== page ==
The far more imposing Porta Ticinese completed in 1817 is based on an even grander design by Luigi Cagnola.[49] It has a rather simplistic appearance with symmetrical frontages towards the city and the countryside consisting of an Ionic peristasis supporting a triangular tympanum in pink Baveno granite. Initiated under French rule and completed under the Austrian Restoration, like the Arco della Pace it underwent a number of modifications. The name changed from Porta Marengo (in memory of the Battle of Marengo to its present name with an inscription calling for peace between nations.[49] The Porta Vercellina, later named the Porta Magenta and demolished in 1885, was built and designed by Luigi Canonica in 1805 [50] It was a triumphal arch with a single fornix flanked by two rows of Ionic columns and decorated with bas-reliefs in 1859.[51]

Neoclassical districts[edit]

From the mid 18th century, much of the city underwent a radical transformation, especially the streets. Under Austrian rule, the significance of the various axes changed with the result that many of the city's sinuous streets were rebuilt and frequently straightened out.[52] These new axes led to the development of new districts with a considerable number of Neoclassical buildings, many of which can still be seen today.

Corso di Porta Orientale[edit]

Facade of the Palazzo Saporiti

The district most affected by Neoclassical works was certainly the area surrounding the Porta Orientale. In addition to the monumental works described above, many private residences were built in the Neoclassical style. The main street through the district, also called the Porta Orientale quarter, was in fact the road linking Milan and Vienna.[39] Located quite close to the city centre, with its convent parks and private gardens the district became popular for new buildings housing Milan's nobility.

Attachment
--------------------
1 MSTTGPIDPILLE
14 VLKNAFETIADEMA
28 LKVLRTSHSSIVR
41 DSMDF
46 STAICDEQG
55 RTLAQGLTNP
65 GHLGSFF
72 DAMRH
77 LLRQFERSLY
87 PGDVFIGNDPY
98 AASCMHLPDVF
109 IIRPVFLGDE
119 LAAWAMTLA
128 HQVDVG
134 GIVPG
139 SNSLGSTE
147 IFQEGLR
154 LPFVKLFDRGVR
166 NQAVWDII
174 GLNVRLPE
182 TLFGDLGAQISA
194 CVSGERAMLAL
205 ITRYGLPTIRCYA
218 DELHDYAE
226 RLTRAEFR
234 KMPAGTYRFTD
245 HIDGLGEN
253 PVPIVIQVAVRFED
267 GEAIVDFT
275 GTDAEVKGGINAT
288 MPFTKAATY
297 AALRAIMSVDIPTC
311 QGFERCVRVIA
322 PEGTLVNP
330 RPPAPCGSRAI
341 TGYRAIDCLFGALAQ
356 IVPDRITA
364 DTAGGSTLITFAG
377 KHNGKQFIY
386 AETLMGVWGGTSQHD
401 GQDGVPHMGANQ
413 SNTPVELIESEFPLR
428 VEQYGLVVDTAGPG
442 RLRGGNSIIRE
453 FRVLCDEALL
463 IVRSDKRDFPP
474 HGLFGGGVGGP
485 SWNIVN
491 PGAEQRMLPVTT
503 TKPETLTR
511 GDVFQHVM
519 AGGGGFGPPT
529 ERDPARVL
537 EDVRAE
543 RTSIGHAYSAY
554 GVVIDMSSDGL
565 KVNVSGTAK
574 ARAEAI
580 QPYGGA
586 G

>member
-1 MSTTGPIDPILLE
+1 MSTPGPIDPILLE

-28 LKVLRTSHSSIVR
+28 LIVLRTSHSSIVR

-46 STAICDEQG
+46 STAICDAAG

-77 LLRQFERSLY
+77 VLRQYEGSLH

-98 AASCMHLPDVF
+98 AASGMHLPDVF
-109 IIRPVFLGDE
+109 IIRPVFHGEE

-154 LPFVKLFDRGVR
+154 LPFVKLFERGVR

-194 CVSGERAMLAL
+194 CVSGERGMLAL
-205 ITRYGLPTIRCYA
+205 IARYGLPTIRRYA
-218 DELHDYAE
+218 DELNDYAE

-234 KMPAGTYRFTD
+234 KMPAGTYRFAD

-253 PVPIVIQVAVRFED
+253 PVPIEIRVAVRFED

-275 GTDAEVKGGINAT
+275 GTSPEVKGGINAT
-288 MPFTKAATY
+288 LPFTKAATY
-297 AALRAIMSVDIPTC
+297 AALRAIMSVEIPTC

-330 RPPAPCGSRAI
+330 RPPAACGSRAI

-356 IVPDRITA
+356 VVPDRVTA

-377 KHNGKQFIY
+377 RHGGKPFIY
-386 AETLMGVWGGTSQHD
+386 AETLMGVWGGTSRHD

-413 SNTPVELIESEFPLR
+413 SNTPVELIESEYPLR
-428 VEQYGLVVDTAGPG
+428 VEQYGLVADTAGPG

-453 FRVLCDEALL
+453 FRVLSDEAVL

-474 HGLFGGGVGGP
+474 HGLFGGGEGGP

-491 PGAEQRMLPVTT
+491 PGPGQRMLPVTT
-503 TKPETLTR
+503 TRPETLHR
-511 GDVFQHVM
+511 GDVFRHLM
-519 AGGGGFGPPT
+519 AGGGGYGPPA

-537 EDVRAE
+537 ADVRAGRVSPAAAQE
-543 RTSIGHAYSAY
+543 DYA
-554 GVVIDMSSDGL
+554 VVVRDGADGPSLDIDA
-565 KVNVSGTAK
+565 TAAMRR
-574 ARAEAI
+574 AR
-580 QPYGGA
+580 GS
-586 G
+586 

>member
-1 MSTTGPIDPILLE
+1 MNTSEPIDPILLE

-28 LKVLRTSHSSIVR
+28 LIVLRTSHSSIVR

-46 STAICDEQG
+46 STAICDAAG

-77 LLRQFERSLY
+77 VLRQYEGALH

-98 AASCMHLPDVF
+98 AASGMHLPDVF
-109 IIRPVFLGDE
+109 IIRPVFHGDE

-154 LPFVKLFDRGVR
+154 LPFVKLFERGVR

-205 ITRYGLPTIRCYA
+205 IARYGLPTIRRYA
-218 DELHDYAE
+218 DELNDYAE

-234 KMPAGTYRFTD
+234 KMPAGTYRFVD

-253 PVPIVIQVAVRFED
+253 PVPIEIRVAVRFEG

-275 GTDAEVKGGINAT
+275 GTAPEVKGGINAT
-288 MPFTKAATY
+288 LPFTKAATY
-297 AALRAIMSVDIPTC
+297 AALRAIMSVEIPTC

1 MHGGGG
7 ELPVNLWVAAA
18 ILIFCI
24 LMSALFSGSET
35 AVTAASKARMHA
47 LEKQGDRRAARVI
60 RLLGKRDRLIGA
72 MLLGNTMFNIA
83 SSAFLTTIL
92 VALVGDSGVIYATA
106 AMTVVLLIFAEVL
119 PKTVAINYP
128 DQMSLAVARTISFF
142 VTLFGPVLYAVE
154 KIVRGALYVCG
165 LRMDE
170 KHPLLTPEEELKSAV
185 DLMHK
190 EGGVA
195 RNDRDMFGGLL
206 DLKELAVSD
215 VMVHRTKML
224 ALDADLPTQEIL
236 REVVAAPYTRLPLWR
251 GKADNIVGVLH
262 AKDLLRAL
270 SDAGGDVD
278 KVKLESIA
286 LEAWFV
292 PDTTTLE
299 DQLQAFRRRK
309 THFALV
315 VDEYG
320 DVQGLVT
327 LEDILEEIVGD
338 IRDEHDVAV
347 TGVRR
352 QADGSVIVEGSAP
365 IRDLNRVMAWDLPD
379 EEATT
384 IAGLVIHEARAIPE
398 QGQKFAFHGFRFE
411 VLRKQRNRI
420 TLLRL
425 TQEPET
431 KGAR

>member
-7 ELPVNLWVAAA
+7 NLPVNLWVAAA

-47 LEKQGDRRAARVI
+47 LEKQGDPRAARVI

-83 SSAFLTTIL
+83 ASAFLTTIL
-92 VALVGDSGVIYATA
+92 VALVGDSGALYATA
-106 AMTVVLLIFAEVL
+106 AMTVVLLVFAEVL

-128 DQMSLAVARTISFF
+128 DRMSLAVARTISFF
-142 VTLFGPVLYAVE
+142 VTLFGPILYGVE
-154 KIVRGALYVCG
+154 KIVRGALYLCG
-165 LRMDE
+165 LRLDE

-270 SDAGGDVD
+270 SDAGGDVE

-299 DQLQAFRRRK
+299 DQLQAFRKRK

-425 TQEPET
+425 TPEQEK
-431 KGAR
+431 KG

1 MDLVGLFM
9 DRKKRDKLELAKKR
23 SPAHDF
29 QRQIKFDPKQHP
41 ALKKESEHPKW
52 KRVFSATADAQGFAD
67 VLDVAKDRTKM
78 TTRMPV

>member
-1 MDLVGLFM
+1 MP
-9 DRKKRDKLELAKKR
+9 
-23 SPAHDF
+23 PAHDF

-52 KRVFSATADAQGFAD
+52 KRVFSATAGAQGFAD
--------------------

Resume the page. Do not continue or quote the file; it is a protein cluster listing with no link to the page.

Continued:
The first building completed in the area was the Palazzo Serbelloni. Simone Cantoni received the commission from the renowned Serbelloni family. He opted for a rather sober style except for the central section consisting of a central portico with a parapet and giant order Ionic columns, all enclosed within two pilasters separating the monumental section from the facade of the less decorative part. A bas-relief depicting episodes from Milanese history divides the upper and lower floors. Inside, it is worth mentioning the great hall, decorated by Giocondo Albertolli and Giuseppe Maggiolini, used by Napoleon when he was in Milan, and the ballroom decorated by Giuliano Trabellesi.[53]

Facing the gardens near the Palazzo Serbelloni and the customs houses is another perfect example of a Neoclassical residence, the Palazzo Saporiti. Commissioned by Gaetano Belloni, manager of the gaming room at the Scala, it was designed by Innocenzo Giusti. The building is a typical Neoclassical residence. On the ground floor level, the symmetrical facade is decorated with a bugnato ashlar in pink granite while the first floor features a portico with Ionic columns from which parades in the street below could be viewed. Between the first floor and the attic, there is a series of bas-reliefs depicting scenes from the history of Milan, while the attic itself is crowned with classical statues of the Dii Consentes sculpted by Pompeo Marchesi and Grazioso Rusca.[54]